Normally, plain bearings are intended to be installed in relatively thick-walled structures. The bearing is pressed into an appropriately tolerated hole and remains there. With thin-walled components, this can be difficult with the press fit. But there are also stumbling blocks beyond fixing, which we want to take a closer look at here. Read on for some tips on how to correctly select plain bearings for sheet metal.
Beware of Holes with Sharp Edges
Before you even consider the shape of the plain bearing, you should look at the bore first. Thin-walled sheets are often machined cost-effectively. For the plain bearing solution, this means one thing above all: bad fixing holes. As a rule, these holes are punched or lasered without additional post-processing. This primarily results in sharp-edged contours and, in the case of punches, in rather coarse tolerances. Particularly for plastic plain bearings, sharp-edged holes are not ideal. It is best to chamfer these edges lightly or at least deburr them. If this is not possible, free the bores from burrs and other protruding material. The tolerances can hardly be changed without re-drilling. A process that is simply too expensive for many sheet metal constructions. Since the manufacturing tolerances are primarily responsible for the press fit of the plain bearing, this fact can be avoided with a clever design.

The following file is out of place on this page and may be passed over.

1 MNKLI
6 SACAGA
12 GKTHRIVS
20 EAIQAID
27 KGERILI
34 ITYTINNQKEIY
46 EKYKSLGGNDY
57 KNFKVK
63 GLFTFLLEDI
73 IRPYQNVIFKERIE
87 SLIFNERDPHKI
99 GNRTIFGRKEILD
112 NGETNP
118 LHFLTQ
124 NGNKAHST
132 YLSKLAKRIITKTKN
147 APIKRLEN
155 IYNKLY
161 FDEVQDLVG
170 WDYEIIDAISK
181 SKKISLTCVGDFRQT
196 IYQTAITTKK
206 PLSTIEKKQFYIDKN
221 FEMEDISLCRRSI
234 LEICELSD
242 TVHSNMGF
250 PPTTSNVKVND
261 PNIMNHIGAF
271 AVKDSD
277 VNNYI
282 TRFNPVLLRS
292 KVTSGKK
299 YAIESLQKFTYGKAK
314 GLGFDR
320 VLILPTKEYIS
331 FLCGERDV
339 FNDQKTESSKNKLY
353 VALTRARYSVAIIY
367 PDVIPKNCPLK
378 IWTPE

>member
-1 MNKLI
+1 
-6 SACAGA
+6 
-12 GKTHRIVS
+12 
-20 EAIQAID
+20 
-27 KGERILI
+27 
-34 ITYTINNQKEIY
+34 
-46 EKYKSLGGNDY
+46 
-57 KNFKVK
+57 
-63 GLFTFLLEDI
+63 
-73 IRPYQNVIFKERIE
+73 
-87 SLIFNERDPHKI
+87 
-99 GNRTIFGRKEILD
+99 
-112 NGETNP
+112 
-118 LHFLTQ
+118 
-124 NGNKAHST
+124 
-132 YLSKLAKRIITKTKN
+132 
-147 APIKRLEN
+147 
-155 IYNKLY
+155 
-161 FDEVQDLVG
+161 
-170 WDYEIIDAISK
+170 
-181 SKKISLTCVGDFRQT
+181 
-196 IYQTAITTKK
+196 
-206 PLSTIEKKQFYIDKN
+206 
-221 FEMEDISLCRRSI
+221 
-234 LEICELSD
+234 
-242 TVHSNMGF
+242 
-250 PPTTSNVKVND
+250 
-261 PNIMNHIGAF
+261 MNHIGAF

Securely Fasten the Slide Bearing
If we don't get an H7 fit in our sheet, it gets shaky. If the overlap of the bore and bearing fits is not sufficient, the bearing does not stop in the bore. The bearing “moves” out of the hole without additional positive locking. The danger: The shaft runs directly into the hole, without a protective bearing. This positive fit is achieved through undercuts. You can screw plain bearings directly to the surrounding construction with flanges. However, screw connections cost additional assembly time and the common flange bushings only secure in one direction before falling out. Better: two "frets". But then how do you fix the bearing into the hole? There are slotted versions with several undercuts. These can be pressed together during assembly.
Consider Environmental Factors
Slide bearings for sheet metal often have to meet other requirements, such as food exposure or high temperatures. This is no longer about the shape of the component, but about choosing the right material. Plastic plain bearings can offer a good alternative to metal bearings as they are corrosion-resistant and do not require any external lubrication. There are even various possibilities of processing plastics into versatile or highly specialized compounds, or mixtures that resist such special requirements.
Off-the-Shelf Plastic Bearing Solutions
iglide® M250 clip bearings (pictured left) can easily be clipped into metal sheets. Squeeze, push through, and you’re done. The shape and flexibility of these plain bearings make them ideal for sheet metal. They consist of the inexpensive iglde® M250 material, are injection molded and thus offer a cost-effective alternative to metal plain bearings.
Clip bearings made of iglide® A230 (pictured right), on the other hand, are particularly suitable for applications in the food sector. The material is FDA and EU10/2011 compliant and can therefore be used in contact with food. In addition, this material is flexible, yet dimensionally stable.